Antarctic subglacial hydrology - interactions of subglacial lakes, basal water flow and ice dynamics

Sebastian.Goeller [ at ]


The Antarctic Ice Sheet influences the global temperature and sea level by complex interactions with the atmosphere and the ocean and is thus an important factor in the Earth's climate system. Recent climate assessments reveal a steady increase of global temperatures and an on-going shrinking of glaciers and ice sheets. Because the total Antarctic ice volume has the potential to raise the global sea level by about 58 meters, it is of particular interest to understand the ice dynamics regarding the mass export and thus the contribution to sea level rise. Observations of the last decades reveal a widespread hydrological system of subglacial lakes and drainage networks beneath the Antarctic Ice Sheet which is recognized to have a large impact on the ice dynamics. The aim of this thesis is to investigate this subglacial hydrological environment and its interactions with the ice flow dynamics of the overlying ice sheet. For reaching this aim, the ice flow model RIMBAY is enhanced by a subglacial hydrology module which provides the simulation of basal water flow and the identification of positions and extents of subglacial lakes. This model is then applied to the Antarctic Ice Sheet. A subsequent validation by the analysis of ice-penetrating radar profiles in Dronning Maud Land leads to the identification of 31 new potential subglacial lake locations. Based on these findings, the total number of Antarctic subglacial lakes is estimated to be 1300±300, a factor of three more than what has been discovered so far. Their overall extent is assessed to cover about 0.6% of the Antarctic ice-bed interface. Furthermore, strong correlations are found between modeled pathways of basal water flow and observed locations of ice streams. In a detailed investigation of the Ross Ice Streams at the Antarctic Siple Coast the local basal driver of fast ice flow is identified as water saturated and unconsolidated sediment. The assessment of the basal flow regime enables the simulation of basal drainage patterns which are clearly associated with current patterns of fast ice flow. The application of satellite-observed ice surface elevation changes to the present-day ice sheet geometry additionally allows prognostic water flow simulations. They reveal a high dynamic of basal water pathways. In particular, a major hydraulic tributary of the Kamb and Whillans Ice Stream is redirected towards the Bindschadler Ice Stream within the next 200 years, possibly resulting in future increase of ice velocities within the Bindschadler Ice Stream. In order to gain further insights into the complex feedback mechanisms between an ice sheet and its subglacial environment, ice dynamics and subglacial hydrology are modeled in a coupled approach for a synthetic domain. A new hydrological concept is developed and implemented in RIMBAY, providing the dynamic generation of subglacial lakes and covering the spatial and temporal variability of basal drainage systems. The impact of basal hydrology on the ice dynamic is estimated in various experiments, considering distinct feedback mechanisms. It is demonstrated, that a coupling at full complexity leads to a considerably negative mass balance of the investigated synthetic ice sheet. The results reveal the capabilities of the new hydrological concept and emphasize the necessity to incorporate subglacial hydrology in ice sheet models.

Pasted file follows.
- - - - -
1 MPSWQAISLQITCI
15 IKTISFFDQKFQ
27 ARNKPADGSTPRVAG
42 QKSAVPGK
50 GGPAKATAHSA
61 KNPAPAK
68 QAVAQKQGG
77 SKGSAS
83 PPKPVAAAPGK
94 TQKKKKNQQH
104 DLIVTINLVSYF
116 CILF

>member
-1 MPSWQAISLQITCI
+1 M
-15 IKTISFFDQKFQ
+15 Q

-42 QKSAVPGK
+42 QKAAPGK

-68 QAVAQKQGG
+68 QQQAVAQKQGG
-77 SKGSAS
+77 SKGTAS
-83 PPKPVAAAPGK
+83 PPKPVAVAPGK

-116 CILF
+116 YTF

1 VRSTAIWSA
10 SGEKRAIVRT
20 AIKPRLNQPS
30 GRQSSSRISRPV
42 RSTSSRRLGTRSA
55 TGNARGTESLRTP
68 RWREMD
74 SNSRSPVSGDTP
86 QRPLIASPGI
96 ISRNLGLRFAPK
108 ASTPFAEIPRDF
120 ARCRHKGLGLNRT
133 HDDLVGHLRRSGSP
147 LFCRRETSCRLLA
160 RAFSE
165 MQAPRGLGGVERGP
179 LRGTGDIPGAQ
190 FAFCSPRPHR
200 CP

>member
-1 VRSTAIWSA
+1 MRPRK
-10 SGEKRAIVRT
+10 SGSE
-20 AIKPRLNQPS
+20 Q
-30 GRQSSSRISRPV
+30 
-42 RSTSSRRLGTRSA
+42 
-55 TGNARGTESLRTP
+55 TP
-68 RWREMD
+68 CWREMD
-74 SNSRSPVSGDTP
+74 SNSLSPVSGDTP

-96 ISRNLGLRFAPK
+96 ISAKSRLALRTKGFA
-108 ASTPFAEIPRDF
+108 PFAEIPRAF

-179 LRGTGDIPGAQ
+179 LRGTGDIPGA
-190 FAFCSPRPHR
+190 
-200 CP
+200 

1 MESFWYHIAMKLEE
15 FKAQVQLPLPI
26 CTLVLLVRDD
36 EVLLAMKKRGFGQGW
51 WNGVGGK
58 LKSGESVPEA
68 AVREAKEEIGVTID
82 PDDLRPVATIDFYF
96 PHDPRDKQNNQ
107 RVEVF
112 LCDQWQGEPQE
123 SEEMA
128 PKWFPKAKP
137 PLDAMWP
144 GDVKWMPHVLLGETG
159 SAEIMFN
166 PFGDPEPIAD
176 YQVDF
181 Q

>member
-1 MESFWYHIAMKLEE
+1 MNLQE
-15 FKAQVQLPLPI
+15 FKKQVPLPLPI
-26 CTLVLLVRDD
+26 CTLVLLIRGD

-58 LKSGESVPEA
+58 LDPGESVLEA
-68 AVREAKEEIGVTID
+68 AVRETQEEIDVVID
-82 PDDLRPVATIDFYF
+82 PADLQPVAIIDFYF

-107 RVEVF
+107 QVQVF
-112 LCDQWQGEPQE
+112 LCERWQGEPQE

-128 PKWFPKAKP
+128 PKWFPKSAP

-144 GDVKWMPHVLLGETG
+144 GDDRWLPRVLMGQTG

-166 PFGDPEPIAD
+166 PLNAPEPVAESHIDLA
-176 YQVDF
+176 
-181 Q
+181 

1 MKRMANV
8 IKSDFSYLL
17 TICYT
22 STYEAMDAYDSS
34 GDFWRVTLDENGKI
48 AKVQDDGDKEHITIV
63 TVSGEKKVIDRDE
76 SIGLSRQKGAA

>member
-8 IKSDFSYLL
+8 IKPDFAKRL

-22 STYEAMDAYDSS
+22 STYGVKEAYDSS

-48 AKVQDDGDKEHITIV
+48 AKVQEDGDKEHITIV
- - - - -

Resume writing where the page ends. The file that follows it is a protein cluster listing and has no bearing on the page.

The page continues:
Item Type
Thesis (PhD)
Primary Division
Primary Topic
Research Networks
Peer revision
Not peer-reviewed
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Goeller, S. (2014): Antarctic subglacial hydrology - interactions of subglacial lakes, basal water flow and ice dynamics , PhD thesis, University of Bremen: Department of Geosciences.


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